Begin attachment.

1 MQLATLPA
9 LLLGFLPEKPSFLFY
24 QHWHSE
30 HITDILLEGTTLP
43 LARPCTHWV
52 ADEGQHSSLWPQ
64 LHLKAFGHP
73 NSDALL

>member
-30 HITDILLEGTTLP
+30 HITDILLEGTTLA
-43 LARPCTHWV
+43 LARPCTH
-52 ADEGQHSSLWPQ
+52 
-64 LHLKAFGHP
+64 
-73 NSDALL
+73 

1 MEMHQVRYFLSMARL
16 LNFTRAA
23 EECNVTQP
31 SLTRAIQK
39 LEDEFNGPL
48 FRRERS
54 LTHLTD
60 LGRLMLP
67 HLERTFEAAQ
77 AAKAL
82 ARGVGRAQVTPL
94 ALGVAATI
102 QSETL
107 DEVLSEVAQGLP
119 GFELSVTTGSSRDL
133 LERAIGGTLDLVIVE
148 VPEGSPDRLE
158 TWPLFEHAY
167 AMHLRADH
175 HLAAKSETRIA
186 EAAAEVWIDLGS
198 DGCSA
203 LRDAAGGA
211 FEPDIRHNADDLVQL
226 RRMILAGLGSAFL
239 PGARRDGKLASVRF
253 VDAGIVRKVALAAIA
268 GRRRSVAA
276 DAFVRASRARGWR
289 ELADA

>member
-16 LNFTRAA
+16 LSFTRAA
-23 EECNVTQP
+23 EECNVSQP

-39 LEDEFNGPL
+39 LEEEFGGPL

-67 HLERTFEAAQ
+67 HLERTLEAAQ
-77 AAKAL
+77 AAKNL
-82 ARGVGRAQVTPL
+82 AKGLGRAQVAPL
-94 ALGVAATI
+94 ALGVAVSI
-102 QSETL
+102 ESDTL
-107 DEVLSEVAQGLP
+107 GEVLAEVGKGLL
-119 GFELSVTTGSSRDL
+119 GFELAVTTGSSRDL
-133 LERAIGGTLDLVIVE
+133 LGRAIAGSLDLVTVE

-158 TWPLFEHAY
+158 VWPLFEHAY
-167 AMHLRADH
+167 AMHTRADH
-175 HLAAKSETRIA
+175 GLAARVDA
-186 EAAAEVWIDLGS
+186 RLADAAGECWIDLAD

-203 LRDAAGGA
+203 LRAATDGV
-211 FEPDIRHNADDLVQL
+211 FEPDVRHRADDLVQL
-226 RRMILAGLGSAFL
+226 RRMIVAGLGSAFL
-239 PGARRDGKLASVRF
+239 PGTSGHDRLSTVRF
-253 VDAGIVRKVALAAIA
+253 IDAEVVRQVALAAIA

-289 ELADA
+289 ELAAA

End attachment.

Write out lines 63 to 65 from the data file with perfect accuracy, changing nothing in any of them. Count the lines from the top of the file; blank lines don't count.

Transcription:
-94 ALGVAATI
+94 ALGVAVSI
-102 QSETL